- Leigh
  8. In another forum you can read a post http://forum.getdpi.com/forum/showthread.php?p=204607 from the long time Hasselblad shooter Marc Williams.
    He wrote:
    "I have the much used Manual White Balance function assigned to the stop-down button on the grip (I rarely use stop down). It is very fast to just click off a MWB shot of the Bride's dress and get to shooting. No menu stuff to deal with at all."
    It seems to me, that this is the Manual White Balance function, Kevin is looking for.
    I own a H3DII-31 and it works well.
  9. I decided to finally contact the company directly; here's the response I got yesterday:
    Hi Kevin:

    In fact that is not true....

    You are able to either set a manual color temperature or manually adjust to a grey card (or ExpoDisk).

    Are you ever in the Seattle area? We might be able to arrange a demonstration.​
    He, of course, just doesn't how this is accomplished with either of these models. It will be interesting to learn how this is done.
  10. I'm sure there's a good reason why you didn't just read the manual, instead of bothering us with this question.
    There are appropriate instructions in the manual for making this setting.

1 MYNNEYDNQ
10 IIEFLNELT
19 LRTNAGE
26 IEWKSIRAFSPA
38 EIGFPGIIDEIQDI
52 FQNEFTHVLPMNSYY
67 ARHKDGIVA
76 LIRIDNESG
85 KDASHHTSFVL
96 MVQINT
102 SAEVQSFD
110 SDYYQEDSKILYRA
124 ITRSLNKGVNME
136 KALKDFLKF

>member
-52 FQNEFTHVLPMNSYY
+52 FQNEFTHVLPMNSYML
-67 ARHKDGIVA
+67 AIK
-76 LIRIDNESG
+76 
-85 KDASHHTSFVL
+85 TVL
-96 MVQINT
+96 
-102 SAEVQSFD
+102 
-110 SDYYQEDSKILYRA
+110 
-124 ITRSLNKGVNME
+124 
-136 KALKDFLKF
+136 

However, the camera's White Balance setting only affects the camera's display. It has nothing to do with the scene rendered by the computer software.
    This is exactly the same as the operation of my CFV-39, as I expected.
    - Leigh
    ref: H4D 40 & 50 manual, particularly the note at the bottom of page 37.
  11. I'm sure there's a good reason why you didn't just read the manual, instead of bothering us with this question.​
    Hello Leigh,

    I appreciate your taking the time to respond to this question, but I must say, I do NOT appreciate your haughty, schoolmaster tone. That is most definitely NOT appreciated.

    Although the answer to this question may seem straightforward to you, it did not seem so to a member of the ExpoDisc staff, nor did it appear straightforward to the Hasselblad representative himself.


    The answer can be found on page 37 -- the one you keep referring to: